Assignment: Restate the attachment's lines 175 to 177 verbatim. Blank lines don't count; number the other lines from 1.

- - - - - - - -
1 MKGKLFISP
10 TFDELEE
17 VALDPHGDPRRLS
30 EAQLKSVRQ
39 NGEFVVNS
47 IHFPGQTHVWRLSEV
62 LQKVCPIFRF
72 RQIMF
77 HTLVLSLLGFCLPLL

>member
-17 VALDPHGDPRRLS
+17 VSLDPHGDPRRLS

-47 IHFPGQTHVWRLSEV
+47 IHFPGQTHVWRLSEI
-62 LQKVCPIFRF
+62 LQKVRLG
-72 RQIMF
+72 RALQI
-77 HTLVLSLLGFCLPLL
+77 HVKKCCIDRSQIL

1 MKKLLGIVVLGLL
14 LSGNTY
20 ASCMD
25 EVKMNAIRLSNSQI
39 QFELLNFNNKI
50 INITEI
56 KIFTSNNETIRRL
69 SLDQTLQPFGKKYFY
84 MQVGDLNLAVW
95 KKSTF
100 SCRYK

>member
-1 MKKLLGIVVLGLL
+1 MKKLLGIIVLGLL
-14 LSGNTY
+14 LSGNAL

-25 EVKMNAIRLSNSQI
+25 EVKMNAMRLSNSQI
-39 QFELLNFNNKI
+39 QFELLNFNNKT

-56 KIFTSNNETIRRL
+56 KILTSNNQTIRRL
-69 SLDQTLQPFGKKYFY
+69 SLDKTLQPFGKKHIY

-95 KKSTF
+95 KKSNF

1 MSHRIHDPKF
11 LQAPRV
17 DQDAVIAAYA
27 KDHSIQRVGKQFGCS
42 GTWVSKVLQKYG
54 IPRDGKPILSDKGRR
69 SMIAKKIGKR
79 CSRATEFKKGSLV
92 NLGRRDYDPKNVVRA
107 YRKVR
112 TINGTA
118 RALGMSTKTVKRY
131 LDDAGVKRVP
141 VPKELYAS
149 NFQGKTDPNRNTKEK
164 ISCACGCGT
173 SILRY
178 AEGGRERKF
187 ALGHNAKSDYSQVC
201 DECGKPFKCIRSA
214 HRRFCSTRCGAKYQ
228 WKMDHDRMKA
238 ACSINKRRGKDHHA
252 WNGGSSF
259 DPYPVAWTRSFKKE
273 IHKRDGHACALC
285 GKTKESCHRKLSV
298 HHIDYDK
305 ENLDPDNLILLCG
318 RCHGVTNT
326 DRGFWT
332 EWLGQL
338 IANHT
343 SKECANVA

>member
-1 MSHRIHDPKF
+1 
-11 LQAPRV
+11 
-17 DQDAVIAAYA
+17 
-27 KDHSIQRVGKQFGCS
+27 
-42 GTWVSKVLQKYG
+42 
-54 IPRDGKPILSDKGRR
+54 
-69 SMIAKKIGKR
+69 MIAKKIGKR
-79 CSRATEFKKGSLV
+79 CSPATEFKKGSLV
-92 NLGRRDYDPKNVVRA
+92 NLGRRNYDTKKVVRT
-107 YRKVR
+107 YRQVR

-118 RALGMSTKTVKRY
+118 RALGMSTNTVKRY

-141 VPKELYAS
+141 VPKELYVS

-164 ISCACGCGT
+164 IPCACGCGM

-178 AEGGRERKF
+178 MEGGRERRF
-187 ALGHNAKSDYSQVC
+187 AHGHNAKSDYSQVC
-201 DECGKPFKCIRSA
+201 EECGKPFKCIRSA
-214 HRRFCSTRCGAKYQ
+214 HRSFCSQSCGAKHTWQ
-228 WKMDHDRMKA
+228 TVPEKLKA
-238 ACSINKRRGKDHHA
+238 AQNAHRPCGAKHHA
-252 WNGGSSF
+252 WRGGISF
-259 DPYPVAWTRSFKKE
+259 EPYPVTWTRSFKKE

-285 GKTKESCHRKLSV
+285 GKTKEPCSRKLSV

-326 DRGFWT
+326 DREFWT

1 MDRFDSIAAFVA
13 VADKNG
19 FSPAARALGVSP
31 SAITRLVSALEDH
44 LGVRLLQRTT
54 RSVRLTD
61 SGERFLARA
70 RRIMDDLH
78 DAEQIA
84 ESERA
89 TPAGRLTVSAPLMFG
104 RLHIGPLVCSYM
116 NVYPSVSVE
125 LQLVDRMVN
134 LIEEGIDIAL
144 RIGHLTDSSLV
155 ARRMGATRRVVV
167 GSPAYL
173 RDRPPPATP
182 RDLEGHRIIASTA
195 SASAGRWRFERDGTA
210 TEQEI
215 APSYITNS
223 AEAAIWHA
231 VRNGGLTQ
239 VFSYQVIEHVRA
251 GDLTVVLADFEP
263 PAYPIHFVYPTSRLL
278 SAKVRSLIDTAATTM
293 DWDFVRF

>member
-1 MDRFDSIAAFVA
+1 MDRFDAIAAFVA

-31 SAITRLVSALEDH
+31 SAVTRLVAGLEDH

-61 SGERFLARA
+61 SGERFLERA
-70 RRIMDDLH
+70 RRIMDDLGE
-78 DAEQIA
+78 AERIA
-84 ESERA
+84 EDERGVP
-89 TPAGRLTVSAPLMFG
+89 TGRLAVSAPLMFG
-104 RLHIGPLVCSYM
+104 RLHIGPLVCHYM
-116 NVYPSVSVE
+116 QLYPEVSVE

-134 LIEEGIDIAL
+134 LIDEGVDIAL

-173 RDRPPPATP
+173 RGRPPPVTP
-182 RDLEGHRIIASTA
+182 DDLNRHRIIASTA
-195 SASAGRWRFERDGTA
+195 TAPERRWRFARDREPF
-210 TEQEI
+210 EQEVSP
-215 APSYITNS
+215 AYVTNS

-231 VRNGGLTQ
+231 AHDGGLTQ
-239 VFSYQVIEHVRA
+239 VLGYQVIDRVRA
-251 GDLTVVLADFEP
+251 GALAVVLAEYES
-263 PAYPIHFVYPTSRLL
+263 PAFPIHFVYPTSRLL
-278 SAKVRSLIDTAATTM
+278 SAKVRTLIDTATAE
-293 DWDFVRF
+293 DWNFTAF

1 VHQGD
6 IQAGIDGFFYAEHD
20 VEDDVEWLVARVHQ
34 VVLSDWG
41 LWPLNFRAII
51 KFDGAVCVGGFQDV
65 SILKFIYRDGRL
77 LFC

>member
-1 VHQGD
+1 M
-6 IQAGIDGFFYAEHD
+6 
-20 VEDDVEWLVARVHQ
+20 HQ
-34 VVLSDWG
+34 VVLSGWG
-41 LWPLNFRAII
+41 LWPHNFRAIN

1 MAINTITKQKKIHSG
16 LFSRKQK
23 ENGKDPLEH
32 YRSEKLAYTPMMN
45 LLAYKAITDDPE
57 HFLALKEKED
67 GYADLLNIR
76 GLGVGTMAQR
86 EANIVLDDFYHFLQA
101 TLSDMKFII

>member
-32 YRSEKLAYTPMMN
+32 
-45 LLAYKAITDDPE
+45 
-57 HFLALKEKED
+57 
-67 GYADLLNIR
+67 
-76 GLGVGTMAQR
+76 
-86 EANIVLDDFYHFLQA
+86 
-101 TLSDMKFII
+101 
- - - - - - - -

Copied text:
-116 NVYPSVSVE
+116 QLYPEVSVE

-134 LIEEGIDIAL